This was a trick question, I thought. "No ma'am," I decided to say.
"Well, you're a little diplomat, ain't you?" She smiled again, and this time the smile was in her eyes. "Have another cookie." She left me the box and walked to the door, and she hollered into the house: "Lainie! Lainie, get your butt up and come out here!"
My dad emerged first. He looked old in the hard light of morning, and there were dark circles under his eyes. "Called the sheriffs office," he told me as he sat in his wet seat and squeezed his feet into his shoes. "Somebody's gonna meet us where the car went in."
"Who the hell was it?" Miss Grace asked.
"I couldn't tell. His face was..." He glanced quickly at me, then back to the woman. "He was beat up pretty bad."
"Must've been drunk. Moonshinin', most likely."
"I don't think so." Dad hadn't said anything over the phone about the car's driver being naked, strangled with a piano wire, and handcuffed to the wheel. That was for the sheriff and not for Miss Grace's or anybody else's ears. "You ever see a fella with a tattoo on his left shoulder? Looked like a skull with wings growin' out of its head?"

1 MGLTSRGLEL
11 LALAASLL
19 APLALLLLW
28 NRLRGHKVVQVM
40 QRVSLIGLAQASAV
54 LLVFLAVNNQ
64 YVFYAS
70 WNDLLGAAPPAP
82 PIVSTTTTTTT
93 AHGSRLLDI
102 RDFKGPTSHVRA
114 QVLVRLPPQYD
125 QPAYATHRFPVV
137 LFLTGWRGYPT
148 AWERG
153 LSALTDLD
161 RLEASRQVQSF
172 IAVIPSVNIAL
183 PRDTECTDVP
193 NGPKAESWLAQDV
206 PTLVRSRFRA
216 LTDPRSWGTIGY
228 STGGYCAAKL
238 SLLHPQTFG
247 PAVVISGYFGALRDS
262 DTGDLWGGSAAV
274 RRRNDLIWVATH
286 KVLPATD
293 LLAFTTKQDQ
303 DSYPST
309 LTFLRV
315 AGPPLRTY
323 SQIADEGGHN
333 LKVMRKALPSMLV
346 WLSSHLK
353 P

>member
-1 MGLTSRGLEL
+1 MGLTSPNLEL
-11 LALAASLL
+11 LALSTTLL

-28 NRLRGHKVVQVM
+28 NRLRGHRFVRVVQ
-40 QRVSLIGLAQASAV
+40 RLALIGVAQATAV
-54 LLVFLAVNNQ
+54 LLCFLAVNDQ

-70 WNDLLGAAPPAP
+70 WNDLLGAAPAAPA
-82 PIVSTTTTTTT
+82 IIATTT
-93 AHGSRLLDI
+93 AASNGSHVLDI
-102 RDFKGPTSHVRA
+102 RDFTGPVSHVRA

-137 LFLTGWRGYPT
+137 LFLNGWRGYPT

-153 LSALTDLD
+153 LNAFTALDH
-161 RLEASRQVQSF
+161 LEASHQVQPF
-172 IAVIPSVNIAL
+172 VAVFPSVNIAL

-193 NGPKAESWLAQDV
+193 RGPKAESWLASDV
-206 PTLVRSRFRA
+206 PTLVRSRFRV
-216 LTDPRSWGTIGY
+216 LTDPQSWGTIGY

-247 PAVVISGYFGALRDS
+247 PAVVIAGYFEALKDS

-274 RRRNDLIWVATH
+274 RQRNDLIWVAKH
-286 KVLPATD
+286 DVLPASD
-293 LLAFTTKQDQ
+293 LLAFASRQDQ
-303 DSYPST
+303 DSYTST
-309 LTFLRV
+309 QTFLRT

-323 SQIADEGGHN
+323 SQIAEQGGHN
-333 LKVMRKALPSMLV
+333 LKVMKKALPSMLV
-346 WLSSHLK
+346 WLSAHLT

"I've seen more tattoos than the Navy," Miss Grace said, "but I can't recall anything like that around here. Why? Fella have his shirt off or somethin'?"
"Yeah, he did. Had that skull with wings tattooed right about here." He touched his left shoulder. Dad shivered again, and rubbed his hands together. "They'll never bring that car up. Never. Saxon's Lake is three hundred feet deep if it's an inch."
The chimes sounded. I looked toward the door with the tray of milk quarts in my arms.
A girl with sleep-swollen eyes stumbled out. She was wearing a long plaid bathrobe and her feet were bare. Her hair was the color of cornsilk and hung around her shoulders, and as she neared the milk truck she blinked in the light and said, "I'm all fucked up."
I think I must've almost fallen down, because never in my life had I heard a female use a word that dirty before. Oh, I knew what the word meant and all, but its casual use from a pretty mouth shocked the fool out of me.
"There's a young man on the premises, Lainie," Miss Grace said in a voice that could curl an iron nail. "Watch your language, please."